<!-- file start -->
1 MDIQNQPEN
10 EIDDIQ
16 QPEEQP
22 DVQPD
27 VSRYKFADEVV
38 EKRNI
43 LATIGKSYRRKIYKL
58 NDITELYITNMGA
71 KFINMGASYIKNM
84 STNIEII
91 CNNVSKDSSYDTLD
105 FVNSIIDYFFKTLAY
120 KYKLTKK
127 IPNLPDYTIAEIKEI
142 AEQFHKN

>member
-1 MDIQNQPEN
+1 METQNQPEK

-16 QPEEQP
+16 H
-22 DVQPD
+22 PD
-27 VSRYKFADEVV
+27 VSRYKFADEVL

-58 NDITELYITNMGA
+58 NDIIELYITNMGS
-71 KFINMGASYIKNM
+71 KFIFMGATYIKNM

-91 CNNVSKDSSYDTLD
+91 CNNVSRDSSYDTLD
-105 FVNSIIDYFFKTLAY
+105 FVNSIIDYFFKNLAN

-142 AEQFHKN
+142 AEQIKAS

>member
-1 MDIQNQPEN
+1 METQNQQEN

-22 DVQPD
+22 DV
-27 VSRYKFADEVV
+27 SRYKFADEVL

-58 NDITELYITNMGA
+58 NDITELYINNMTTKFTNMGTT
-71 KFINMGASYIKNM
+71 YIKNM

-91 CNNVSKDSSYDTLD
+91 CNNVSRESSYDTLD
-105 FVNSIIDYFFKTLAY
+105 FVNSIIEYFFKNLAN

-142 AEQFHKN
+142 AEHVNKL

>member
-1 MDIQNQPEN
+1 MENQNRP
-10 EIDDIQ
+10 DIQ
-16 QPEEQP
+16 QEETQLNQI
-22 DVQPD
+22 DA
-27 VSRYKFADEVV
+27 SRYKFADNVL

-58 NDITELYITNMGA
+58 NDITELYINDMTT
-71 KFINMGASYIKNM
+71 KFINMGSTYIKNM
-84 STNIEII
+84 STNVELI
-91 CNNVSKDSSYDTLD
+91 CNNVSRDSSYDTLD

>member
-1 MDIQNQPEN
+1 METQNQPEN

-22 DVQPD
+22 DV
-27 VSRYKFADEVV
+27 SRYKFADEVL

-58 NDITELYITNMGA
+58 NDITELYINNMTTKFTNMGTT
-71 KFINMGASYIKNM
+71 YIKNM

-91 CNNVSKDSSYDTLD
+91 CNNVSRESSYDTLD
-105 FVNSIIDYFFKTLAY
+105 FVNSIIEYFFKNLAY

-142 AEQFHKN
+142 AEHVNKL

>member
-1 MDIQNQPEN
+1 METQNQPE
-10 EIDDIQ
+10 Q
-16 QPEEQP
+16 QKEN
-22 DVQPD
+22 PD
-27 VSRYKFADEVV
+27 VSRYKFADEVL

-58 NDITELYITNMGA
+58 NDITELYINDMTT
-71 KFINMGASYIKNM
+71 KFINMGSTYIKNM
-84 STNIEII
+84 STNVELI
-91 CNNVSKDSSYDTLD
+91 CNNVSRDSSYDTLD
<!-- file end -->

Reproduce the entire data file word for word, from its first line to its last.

1 MDIQNQPEN
10 EIDDIQ
16 QPEEQP
22 DVQPD
27 VSRYKFADEVV
38 EKRNI
43 LATIGKSYRRKIYKL
58 NDITELYITNMGA
71 KFINMGASYIKNM
84 STNIEII
91 CNNVSKDSSYDTLD
105 FVNSIIDYFFKTLAY
120 KYKLTKK
127 IPNLPDYTIAEIKEI
142 AEQFHKN

>member
-1 MDIQNQPEN
+1 METQNQPEK

-16 QPEEQP
+16 H
-22 DVQPD
+22 PD
-27 VSRYKFADEVV
+27 VSRYKFADEVL

-58 NDITELYITNMGA
+58 NDIIELYITNMGS
-71 KFINMGASYIKNM
+71 KFIFMGATYIKNM

-91 CNNVSKDSSYDTLD
+91 CNNVSRDSSYDTLD
-105 FVNSIIDYFFKTLAY
+105 FVNSIIDYFFKNLAN

-142 AEQFHKN
+142 AEQIKAS

>member
-1 MDIQNQPEN
+1 METQNQQEN

-22 DVQPD
+22 DV
-27 VSRYKFADEVV
+27 SRYKFADEVL

-58 NDITELYITNMGA
+58 NDITELYINNMTTKFTNMGTT
-71 KFINMGASYIKNM
+71 YIKNM

-91 CNNVSKDSSYDTLD
+91 CNNVSRESSYDTLD
-105 FVNSIIDYFFKTLAY
+105 FVNSIIEYFFKNLAN

-142 AEQFHKN
+142 AEHVNKL

>member
-1 MDIQNQPEN
+1 MENQNRP
-10 EIDDIQ
+10 DIQ
-16 QPEEQP
+16 QEETQLNQI
-22 DVQPD
+22 DA
-27 VSRYKFADEVV
+27 SRYKFADNVL

-58 NDITELYITNMGA
+58 NDITELYINDMTT
-71 KFINMGASYIKNM
+71 KFINMGSTYIKNM
-84 STNIEII
+84 STNVELI
-91 CNNVSKDSSYDTLD
+91 CNNVSRDSSYDTLD

>member
-1 MDIQNQPEN
+1 METQNQPEN

-22 DVQPD
+22 DV
-27 VSRYKFADEVV
+27 SRYKFADEVL

-58 NDITELYITNMGA
+58 NDITELYINNMTTKFTNMGTT
-71 KFINMGASYIKNM
+71 YIKNM

-91 CNNVSKDSSYDTLD
+91 CNNVSRESSYDTLD
-105 FVNSIIDYFFKTLAY
+105 FVNSIIEYFFKNLAY

-142 AEQFHKN
+142 AEHVNKL

>member
-1 MDIQNQPEN
+1 METQNQPE
-10 EIDDIQ
+10 Q
-16 QPEEQP
+16 QKEN
-22 DVQPD
+22 PD
-27 VSRYKFADEVV
+27 VSRYKFADEVL

-58 NDITELYITNMGA
+58 NDITELYINDMTT
-71 KFINMGASYIKNM
+71 KFINMGSTYIKNM
-84 STNIEII
+84 STNVELI
-91 CNNVSKDSSYDTLD
+91 CNNVSRDSSYDTLD